First edition of the first novel in Ian Fleming’s James Bond series. Octavo, original black cloth. Presentation copy, inscribed by the author on the front free endpaper, “To Ralph, We have now both reduced our remainders by one copy! Ian.” With a note of explanation by the recipient underneath, “I having told Ian, from the depths of my publishing experience, that he would be lucky if he made £200 out of this, his first thriller!! R.A.” The recipient Ralph Arnold was a novelist, historical writer and publisher who joined Constable in 1936 and was chairman from 1958 to 1962. Arnold and Fleming studied together at the Tennerhof School in Kitzbühel, Austria, and it was there that both made their first forays into story-writing. Having left Sandhurst without obtaining a commission, Fleming “was sent to ‘sort himself out’ at a quasi-finishing school for men in Kitzbühel … There, while skiing and climbing mountains, he came under the benevolent tutelage of Ernan Forbes Dennis, a former British spy turned educationalist, and his wife, Phyllis Bottome, an established novelist. Forbes Dennis brought out Fleming’s aptitude for languages and introduced him to literature, while his wife encouraged him to write his first stories.” (Oxford DNB). Near fine in a near fine first state dust jacket (without the Sunday Times review on the inner front flap) with the lightest of rubbing to the extremities. Housed in a custom half morocco clamshell box.
Basel: Eusebius Episcopius , 1572.
First edition of Alhazen’s fundamental work on optics and vision, which influenced Galileo and Kepler and paved the way for the modern science of physical optics. Folio, bound in full contemporary Basel vellum with central arabesques blind-stamped to the front and rear panels, titles stamped in black and five raised bands to the spine, woodcut printer’s device to the title page, woodcut initials, diagrams and full page illustration to the verso of the title page. Translated from Arabic into Latin by Gerard of Cremona. In very good condition. From the library of American physician Chester Tilton Stone with his bookplate to the pastedown. A superior example of this significant work, rare and desirable in contemporary vellum.
"one of the greatest works of science ever published"; First edition, first issue of Sir Isaac Newton's Opticks
Opticks: or a Treatise of the Reflexions, Refractions, Inflexions and Colours of Light. Also Two Treatises of the Species and Magnitude of Curvilinear Figures.
London: Printed for Sam. Smith, and Benj. Walford, 1704.
First edition, first issue of one of the greatest works of science ever published. Quarto, bound in full contemporary paneled English calf with five raised bands and red morocco spine label lettered in gilt to the spine, blindstamped ruling and cornerpieces to the panels, title page printed in red and black without mention of Newton in the imprint, nineteen folding engravings, rebacked. From the collection of Dr. Adrian Pollock. A graduate of the University of Cambridge, Pollock was a leader in the field of non-destructive acoustic emission testing, an approach to emission testing which addresses dynamic processes in materials by listening to the energy released by objects. He amassed a large book collection covering the history of science which he acquired throughout his travels between the United States and United Kingdom and from international catalogs. Newton was a particular favorite of Pollock’s as the two scientists worked in the same field and shared an alma mater. In near fine condition with light toning to the text; easily one of the nicest examples extant and with noted provenance.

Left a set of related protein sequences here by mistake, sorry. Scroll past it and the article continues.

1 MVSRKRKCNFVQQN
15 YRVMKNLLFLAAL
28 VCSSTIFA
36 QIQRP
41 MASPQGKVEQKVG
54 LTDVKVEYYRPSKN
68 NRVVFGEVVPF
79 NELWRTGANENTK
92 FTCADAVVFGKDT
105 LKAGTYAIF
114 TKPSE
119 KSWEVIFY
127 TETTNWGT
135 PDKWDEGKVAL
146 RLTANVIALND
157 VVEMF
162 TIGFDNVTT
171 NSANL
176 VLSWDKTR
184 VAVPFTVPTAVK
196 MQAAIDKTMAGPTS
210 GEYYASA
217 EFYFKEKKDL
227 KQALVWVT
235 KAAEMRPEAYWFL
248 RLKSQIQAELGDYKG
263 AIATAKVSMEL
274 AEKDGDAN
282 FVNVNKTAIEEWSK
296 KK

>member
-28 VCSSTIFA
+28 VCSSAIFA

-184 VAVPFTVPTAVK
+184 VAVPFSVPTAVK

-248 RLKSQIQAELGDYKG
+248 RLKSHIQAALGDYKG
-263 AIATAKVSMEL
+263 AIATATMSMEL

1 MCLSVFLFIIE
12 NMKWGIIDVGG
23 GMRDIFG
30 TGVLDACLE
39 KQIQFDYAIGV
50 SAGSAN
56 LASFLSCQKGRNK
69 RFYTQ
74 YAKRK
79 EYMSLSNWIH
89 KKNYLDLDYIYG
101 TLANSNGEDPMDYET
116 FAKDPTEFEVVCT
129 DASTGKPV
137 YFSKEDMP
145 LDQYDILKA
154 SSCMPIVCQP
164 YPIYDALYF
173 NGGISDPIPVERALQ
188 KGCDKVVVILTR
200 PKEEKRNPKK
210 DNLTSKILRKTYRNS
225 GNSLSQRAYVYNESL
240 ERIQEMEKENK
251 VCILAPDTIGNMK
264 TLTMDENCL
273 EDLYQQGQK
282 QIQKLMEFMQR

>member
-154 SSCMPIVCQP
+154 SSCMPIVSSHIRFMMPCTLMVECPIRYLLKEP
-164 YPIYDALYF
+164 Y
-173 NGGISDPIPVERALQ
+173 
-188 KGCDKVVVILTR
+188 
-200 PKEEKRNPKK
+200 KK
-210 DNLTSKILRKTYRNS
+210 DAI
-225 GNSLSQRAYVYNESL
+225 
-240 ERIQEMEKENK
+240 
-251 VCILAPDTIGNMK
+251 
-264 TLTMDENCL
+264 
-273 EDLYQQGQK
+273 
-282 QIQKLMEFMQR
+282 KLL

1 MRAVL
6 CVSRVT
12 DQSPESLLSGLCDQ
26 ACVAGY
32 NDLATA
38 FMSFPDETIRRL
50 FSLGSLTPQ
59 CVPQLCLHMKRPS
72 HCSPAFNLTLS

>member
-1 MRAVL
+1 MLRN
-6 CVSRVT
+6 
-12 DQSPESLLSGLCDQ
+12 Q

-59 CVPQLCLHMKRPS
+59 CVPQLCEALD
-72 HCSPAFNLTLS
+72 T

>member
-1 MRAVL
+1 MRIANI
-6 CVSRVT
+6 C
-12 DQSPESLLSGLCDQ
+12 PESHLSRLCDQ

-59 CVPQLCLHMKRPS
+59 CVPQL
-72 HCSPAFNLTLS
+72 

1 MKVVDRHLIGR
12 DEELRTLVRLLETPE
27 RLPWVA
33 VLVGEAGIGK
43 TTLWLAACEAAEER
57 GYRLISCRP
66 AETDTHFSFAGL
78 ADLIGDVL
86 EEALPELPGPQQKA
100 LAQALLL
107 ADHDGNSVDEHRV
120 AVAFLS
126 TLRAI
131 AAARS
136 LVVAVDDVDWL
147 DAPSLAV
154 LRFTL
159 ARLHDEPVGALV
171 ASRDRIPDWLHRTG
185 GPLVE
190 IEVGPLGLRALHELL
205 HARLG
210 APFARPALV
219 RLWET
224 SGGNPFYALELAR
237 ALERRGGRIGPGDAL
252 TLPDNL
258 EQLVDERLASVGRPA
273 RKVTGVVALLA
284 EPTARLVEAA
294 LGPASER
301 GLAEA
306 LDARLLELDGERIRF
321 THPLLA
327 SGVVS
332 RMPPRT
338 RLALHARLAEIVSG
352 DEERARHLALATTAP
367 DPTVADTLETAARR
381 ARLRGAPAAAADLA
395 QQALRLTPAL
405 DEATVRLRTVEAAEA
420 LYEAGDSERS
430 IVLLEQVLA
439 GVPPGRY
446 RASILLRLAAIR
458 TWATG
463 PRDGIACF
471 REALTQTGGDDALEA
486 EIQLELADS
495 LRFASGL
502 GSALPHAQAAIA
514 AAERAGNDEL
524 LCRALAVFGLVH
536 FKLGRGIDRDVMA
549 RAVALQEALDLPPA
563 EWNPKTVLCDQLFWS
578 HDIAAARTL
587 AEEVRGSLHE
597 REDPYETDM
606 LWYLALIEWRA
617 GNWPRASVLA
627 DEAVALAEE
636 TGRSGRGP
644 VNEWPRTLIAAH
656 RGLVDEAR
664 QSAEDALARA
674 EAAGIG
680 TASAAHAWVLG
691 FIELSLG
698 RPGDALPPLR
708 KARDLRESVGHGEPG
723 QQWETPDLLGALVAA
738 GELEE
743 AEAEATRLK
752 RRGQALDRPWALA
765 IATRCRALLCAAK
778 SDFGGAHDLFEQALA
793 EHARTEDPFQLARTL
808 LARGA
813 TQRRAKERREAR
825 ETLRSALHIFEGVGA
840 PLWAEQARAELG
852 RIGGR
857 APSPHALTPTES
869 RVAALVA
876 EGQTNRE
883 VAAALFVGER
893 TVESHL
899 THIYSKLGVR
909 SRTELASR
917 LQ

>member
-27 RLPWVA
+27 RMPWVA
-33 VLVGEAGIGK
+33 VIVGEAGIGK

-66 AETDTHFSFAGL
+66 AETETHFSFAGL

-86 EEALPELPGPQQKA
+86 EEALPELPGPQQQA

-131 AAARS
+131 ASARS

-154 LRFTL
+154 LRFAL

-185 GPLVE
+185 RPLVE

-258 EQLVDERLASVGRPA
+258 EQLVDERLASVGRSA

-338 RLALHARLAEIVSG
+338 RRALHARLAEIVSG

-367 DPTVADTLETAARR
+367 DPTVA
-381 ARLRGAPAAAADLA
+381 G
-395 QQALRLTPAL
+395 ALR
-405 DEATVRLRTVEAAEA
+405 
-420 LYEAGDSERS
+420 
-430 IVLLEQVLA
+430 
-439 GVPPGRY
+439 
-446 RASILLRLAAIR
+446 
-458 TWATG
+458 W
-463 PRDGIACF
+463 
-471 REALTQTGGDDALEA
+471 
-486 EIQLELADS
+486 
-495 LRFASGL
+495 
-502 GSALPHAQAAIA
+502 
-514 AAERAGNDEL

London: Printed for H. Herringman, and are to be sold by Joseph Knight and Francis Saunders, 1685.
First edition of the Fourth Folio of Shakespeare. Bound in full brown morocco, elaborately gilt-decorated spine. The fourth folio is the final and most magnificent of the four 17th-century folio editions of Shakespeare’s plays. The Fourth Folio “contains the additional seven plays that first appeared in the 1663 edition [including the authentic Pericles, Prince of Tyre], as well as a good deal of correction and modernization of the text designed to make it easier to read and understand” (Folger’s Choice). Old paper repair to verso of title-page, several other very minor paper repairs. Some browning and minimal staining, a very good example. As in some other copies, as Greg notes, number of errors in signatures have been corrected in manuscript, presumably at the time of publication. Although there is no accurate census of the number of folios still extant today, it is believed that copies of each printing number only in the hundreds. The rarest form of the fourth folio. This is the rare Knight and Saunders issue, with their names on the title-page. W. W. Greg observes, “Since the title is entirely reset it is presumably a cancel printed after the volume was complete and perhaps republished, and designed for those copies that Herringman chose to issue through his own booksellers” (Greg III, 1121). In 1684, Herringman turned over the retail side of his business to Francis Saunders and his partner Joseph Knight. Fourth Folios almost invariably bear the imprints “Herringman-Brewster-Bentley” or “Herringman-Brewster-Chiswell-Bentley.”
New York: Charles Scribner’s Sons, 1925.
First edition, second printing of the author’s masterpiece. Octavo, original green cloth, gilt titles to the spine. Inscribed by the author on the front free endpaper,“For Esther Sidman on her 21st birthday from her admirer. F Scott Fitzgerald, Hollywood, 1938.” In near fine condition with a touch of wear. Housed in a custom half morocco clamshell box. Great Gatsby’s signed and inscribed by Fitzgerald are rare.